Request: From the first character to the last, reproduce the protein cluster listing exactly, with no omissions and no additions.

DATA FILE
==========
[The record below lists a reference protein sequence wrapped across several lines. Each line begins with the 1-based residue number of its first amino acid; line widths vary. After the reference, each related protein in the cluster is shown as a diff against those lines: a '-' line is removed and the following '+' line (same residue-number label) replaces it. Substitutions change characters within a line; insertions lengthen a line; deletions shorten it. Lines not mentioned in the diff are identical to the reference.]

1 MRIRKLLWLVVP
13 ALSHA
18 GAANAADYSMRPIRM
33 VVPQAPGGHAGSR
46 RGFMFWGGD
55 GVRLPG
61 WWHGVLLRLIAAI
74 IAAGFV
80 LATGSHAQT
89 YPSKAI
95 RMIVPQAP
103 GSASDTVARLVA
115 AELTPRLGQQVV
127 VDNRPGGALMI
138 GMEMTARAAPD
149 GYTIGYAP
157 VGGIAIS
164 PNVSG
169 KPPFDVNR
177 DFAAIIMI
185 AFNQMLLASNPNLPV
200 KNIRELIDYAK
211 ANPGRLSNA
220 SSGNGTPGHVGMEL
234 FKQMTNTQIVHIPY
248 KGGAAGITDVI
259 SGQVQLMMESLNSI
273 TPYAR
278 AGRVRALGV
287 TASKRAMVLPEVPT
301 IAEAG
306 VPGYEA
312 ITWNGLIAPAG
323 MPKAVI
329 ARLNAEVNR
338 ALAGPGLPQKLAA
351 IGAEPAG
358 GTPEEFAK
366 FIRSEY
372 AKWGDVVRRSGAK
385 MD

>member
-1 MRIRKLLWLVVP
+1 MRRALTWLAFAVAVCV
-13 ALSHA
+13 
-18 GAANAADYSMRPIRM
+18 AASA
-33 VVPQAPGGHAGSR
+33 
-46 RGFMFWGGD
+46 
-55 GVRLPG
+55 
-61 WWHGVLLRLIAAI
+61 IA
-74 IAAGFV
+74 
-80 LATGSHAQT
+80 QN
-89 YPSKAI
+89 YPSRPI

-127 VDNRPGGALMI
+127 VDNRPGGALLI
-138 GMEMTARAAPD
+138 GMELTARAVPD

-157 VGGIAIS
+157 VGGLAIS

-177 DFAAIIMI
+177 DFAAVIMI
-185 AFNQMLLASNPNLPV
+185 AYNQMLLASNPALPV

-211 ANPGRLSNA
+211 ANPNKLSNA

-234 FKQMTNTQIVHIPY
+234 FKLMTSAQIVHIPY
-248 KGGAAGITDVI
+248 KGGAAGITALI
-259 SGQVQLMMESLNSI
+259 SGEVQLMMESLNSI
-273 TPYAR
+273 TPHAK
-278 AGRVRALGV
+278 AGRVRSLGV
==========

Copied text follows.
[The record below lists a reference protein sequence wrapped across several lines. Each line begins with the 1-based residue number of its first amino acid; line widths vary. After the reference, each related protein in the cluster is shown as a diff against those lines: a '-' line is removed and the following '+' line (same residue-number label) replaces it. Substitutions change characters within a line; insertions lengthen a line; deletions shorten it. Lines not mentioned in the diff are identical to the reference.]

1 MRIRKLLWLVVP
13 ALSHA
18 GAANAADYSMRPIRM
33 VVPQAPGGHAGSR
46 RGFMFWGGD
55 GVRLPG
61 WWHGVLLRLIAAI
74 IAAGFV
80 LATGSHAQT
89 YPSKAI
95 RMIVPQAP
103 GSASDTVARLVA
115 AELTPRLGQQVV
127 VDNRPGGALMI
138 GMEMTARAAPD
149 GYTIGYAP
157 VGGIAIS
164 PNVSG
169 KPPFDVNR
177 DFAAIIMI
185 AFNQMLLASNPNLPV
200 KNIRELIDYAK
211 ANPGRLSNA
220 SSGNGTPGHVGMEL
234 FKQMTNTQIVHIPY
248 KGGAAGITDVI
259 SGQVQLMMESLNSI
273 TPYAR
278 AGRVRALGV
287 TASKRAMVLPEVPT
301 IAEAG
306 VPGYEA
312 ITWNGLIAPAG
323 MPKAVI
329 ARLNAEVNR
338 ALAGPGLPQKLAA
351 IGAEPAG
358 GTPEEFAK
366 FIRSEY
372 AKWGDVVRRSGAK
385 MD

>member
-1 MRIRKLLWLVVP
+1 MRRALTWLAFAVAVCV
-13 ALSHA
+13 
-18 GAANAADYSMRPIRM
+18 AASA
-33 VVPQAPGGHAGSR
+33 
-46 RGFMFWGGD
+46 
-55 GVRLPG
+55 
-61 WWHGVLLRLIAAI
+61 IA
-74 IAAGFV
+74 
-80 LATGSHAQT
+80 QN
-89 YPSKAI
+89 YPSRPI

-127 VDNRPGGALMI
+127 VDNRPGGALLI
-138 GMEMTARAAPD
+138 GMELTARAVPD

-157 VGGIAIS
+157 VGGLAIS

-177 DFAAIIMI
+177 DFAAVIMI
-185 AFNQMLLASNPNLPV
+185 AYNQMLLASNPALPV

-211 ANPGRLSNA
+211 ANPNKLSNA

-234 FKQMTNTQIVHIPY
+234 FKLMTSAQIVHIPY
-248 KGGAAGITDVI
+248 KGGAAGITALI
-259 SGQVQLMMESLNSI
+259 SGEVQLMMESLNSI
-273 TPYAR
+273 TPHAK
-278 AGRVRALGV
+278 AGRVRSLGV